Digital Commonwealth

Copy of letter from William Lloyd Garrison, Paris, [France], Rue d' Anten, to Samuel May, Aug. 20, 1867

Item Information

Notes (citation):
Merrill, Walter M. Letters of William Lloyd Garrison, v.5, no.213.
Transcription of letter; not William Lloyd Garrison's handwriting.
William Lloyd Garrison apologizes for not writing sooner. He was sorry to hear that Isaac Winslow died in an insane asylum in Maine. Garrison declined most of the invitations to speak at public meetings in England. His speeches were badly reported in the British newspapers. He objects to Wendell Phillips's criticism of a speech by Lord John Russell. Garrison comments about being given the "freedom of the City" by Lord Provost of Edinburgh. He was glad to hear that the Francis Jackson bequest was given to the New England Freedmen's Aid Commission. Garrison lists the people he has met in Scotland and England. Mary Anne Estlin hesitates to go to the United States because she thinks the hot air furnaces in American homes might adversely affect her lungs. Garrison urged Mrs. Elizabeth Pease Nichol to come to America, "but there is some trouble with her heart." Garrison will go to the World's Anti-Slavery Conference. He spent an evening with Sarah and Rebecca Bradford of Roxbury, Mass. Henry Villard is with his father, who is "now beyond hope of recovery." Garrison was upset about President Andrew Johnson's reception in Boston.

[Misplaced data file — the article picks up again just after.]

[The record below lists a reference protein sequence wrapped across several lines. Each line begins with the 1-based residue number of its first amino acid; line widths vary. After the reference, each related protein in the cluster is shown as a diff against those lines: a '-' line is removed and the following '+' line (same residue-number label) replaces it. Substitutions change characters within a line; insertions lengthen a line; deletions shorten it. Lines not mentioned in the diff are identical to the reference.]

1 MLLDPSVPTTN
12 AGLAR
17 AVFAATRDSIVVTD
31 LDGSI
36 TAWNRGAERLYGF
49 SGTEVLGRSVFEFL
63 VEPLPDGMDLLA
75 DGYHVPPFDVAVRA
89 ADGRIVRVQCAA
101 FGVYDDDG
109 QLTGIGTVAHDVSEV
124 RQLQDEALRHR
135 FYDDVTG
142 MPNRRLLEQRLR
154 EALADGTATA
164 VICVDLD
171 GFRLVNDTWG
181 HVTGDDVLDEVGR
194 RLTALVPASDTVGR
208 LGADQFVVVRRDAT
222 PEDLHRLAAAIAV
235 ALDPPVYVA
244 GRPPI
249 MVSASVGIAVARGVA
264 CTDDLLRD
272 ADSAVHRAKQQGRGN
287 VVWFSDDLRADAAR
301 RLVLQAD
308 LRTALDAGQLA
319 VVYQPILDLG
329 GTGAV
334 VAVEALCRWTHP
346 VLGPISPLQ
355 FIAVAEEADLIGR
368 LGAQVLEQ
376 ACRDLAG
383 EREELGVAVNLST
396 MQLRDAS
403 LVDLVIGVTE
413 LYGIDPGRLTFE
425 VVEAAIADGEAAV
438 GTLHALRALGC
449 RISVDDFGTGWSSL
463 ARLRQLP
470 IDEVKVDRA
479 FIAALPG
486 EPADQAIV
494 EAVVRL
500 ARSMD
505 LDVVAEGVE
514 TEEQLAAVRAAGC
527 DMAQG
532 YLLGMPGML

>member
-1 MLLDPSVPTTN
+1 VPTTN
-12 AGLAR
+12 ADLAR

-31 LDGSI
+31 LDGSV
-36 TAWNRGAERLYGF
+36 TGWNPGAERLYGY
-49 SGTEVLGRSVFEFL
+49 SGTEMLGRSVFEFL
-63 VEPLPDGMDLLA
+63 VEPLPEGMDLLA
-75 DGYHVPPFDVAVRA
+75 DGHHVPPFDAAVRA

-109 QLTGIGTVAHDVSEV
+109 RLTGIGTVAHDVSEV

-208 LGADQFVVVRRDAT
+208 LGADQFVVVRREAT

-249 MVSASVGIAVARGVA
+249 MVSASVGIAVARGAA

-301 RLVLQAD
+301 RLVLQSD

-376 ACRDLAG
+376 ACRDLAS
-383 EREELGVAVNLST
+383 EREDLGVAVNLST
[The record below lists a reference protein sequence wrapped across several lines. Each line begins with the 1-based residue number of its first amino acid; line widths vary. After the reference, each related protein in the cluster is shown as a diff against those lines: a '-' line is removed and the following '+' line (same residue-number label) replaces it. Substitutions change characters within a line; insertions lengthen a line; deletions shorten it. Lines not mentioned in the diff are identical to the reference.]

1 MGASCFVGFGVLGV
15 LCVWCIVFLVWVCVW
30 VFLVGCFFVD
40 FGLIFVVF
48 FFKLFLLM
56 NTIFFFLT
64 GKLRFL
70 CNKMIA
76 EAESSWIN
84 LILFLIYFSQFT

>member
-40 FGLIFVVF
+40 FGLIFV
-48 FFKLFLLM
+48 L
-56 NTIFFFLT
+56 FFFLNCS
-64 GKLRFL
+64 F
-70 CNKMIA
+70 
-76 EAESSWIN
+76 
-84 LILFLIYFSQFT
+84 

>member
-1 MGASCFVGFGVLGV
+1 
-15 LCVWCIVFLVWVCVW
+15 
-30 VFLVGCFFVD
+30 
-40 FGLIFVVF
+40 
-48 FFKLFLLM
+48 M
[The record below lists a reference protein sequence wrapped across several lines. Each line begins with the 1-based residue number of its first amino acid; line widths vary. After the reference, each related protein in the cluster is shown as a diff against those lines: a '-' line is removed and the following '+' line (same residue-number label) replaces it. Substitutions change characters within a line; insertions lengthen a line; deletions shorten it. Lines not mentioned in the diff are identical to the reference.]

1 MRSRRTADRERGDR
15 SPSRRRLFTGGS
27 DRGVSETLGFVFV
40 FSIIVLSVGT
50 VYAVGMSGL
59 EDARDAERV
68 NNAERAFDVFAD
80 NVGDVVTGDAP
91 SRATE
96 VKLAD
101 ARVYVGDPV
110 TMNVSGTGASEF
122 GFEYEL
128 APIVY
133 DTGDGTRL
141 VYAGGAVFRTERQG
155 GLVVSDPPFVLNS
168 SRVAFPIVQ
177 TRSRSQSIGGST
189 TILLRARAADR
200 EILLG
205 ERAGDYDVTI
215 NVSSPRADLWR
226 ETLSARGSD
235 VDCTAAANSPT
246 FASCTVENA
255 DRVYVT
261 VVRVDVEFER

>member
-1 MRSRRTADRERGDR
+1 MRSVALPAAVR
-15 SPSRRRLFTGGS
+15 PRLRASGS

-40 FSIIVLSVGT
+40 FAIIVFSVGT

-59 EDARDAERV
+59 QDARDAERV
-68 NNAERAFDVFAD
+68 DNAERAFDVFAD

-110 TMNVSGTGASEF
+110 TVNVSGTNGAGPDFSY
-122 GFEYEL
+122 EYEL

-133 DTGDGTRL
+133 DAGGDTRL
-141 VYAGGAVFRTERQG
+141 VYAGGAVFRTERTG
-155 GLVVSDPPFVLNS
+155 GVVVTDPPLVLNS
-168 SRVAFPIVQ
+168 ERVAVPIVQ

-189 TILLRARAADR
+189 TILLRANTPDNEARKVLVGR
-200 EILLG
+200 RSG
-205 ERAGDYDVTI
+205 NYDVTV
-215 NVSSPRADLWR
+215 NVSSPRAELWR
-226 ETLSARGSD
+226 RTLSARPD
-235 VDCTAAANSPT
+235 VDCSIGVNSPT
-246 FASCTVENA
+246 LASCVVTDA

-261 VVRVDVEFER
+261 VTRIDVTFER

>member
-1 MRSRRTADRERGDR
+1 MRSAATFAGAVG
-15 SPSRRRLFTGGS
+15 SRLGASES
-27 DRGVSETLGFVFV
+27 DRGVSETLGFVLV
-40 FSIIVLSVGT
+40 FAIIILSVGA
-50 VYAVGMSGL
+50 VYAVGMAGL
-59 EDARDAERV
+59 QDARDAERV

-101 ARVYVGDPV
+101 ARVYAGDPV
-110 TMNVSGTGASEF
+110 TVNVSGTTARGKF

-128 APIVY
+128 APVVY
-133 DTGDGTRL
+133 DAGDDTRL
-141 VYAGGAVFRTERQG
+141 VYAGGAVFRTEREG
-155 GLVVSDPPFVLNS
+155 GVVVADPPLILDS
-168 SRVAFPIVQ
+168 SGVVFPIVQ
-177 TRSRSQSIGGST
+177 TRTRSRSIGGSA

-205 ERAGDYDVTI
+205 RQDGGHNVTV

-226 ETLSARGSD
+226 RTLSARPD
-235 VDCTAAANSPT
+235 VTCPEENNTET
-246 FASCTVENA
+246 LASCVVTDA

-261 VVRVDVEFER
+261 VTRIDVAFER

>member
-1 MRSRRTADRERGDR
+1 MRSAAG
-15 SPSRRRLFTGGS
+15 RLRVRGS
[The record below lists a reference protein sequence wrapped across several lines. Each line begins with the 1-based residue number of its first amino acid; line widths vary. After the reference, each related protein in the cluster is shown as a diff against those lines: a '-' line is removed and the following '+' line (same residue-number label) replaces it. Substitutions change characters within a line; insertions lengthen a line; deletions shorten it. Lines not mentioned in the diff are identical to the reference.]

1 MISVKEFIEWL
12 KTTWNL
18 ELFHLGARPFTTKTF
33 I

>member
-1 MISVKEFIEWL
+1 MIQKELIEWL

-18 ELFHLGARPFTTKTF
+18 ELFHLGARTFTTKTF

Call #:
Ms.A.1.1 v.7, p.53